What is Kim really up to at Hanoi summit?

February 26, 2019 12:10
North Korean leader Kim Jong-un waves to the crowd upon arriving at the Dong Dang railway station on the Vietnamese side of the border with China, on Tuesday. Photo: Reuters

North Korean leader Kim Jong-un arrived in Vietnam on Tuesday, after traveling from Pyongyang by his heavily armored train, for his second summit with US President Donald Trump starting on Wednesday. Some may ask: Why did the two leaders choose to meet in Vietnam?

There are two possible reasons. First, Vietnam is not only one of North Korea’s close allies but also has stable relations with China and the United States. Holding the summit in Hanoi can make every major stakeholder happy, not to mention that Vietnamese authorities are ready and able to prevent or quell any embarrassing protests during the occasion.

Second, Vietnam is an excellent model for North Korea when it comes to economic reforms. Visiting Hanoi will allow Kim to have a first-hand knowledge and experience of the “Vietnamese development model”.

Since the last Trump-Kim summit in Singapore was pretty much a publicity stunt and lacked tangible results – not even a definition of denuclearization both parties are trying to arrive at – it is expected that both leaders would try to reach a consensus on destroying nukes on the basis of a joint statement this time around.

As far as North Korea is concerned, if a solid roadmap or timetable on denuclearization could be hammered out by both parties, then Pyongyang would definitely demand the easing or even complete lifting of economic sanctions in order to allow Kim to focus his energy on economic development.

Even if the negotiations on denuclearization will not play out according to what both nations want, at least there would be a good opportunity for the US and North Korea to officially declare the end of the Korean War, thereby paving the path for the establishment of formal diplomatic ties between the two countries.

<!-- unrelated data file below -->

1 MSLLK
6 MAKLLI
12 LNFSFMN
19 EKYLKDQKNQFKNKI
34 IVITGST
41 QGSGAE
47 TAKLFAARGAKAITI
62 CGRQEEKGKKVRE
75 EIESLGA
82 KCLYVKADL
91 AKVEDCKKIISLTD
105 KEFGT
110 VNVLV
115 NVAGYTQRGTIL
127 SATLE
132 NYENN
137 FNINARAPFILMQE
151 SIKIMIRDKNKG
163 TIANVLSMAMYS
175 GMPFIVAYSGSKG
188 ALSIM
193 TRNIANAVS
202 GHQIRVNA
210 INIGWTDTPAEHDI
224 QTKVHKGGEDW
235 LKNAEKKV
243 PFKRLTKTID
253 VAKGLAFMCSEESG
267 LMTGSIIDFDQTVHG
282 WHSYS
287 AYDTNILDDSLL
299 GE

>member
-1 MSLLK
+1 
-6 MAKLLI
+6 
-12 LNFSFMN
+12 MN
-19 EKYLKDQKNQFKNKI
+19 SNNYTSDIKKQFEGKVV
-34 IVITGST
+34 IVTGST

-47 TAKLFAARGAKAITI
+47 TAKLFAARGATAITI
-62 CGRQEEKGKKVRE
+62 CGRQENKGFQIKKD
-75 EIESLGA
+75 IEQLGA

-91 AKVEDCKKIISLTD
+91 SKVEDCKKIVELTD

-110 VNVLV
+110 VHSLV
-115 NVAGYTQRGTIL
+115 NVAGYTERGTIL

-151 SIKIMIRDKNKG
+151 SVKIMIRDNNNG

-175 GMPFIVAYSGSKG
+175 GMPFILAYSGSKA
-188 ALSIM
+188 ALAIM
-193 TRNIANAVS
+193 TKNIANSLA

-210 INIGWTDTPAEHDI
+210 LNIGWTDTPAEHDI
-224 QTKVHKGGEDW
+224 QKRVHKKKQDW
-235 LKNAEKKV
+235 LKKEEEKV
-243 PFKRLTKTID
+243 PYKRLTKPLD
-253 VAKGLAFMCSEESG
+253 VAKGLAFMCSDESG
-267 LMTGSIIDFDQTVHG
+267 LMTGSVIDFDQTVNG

Once US sanctions against North Korea are lifted, the next thing Kim would probably do is make an all-out effort to develop his country’s economy, and Vietnam is exactly the role model that could provide useful insights into launching economic reforms.

There are pro-China and pro-US factions within the Vietnamese leadership, but the country has by and large been able to successfully navigate between Beijing and Washington over the years and create its own economic miracle.

As to Kim himself, Vietnam’s biggest appeal is that while the country is still governed by one-party dictatorship, that has not prevented it from successfully developing a diversified economy without having to be worried about the foundation of its communist rule being undermined by opening up its market.

As such, we believe while all eyes will be on the Trump-Kim summit this week, Kim’s interaction with Vietnamese President Nguyen Phu Trong may be just as noteworthy and significant.

This article appeared in the Hong Kong Economic Journal on Feb 25

Translation by Alan Lee with additional reporting

[Chinese version 中文版]

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Hong Kong Economic Journal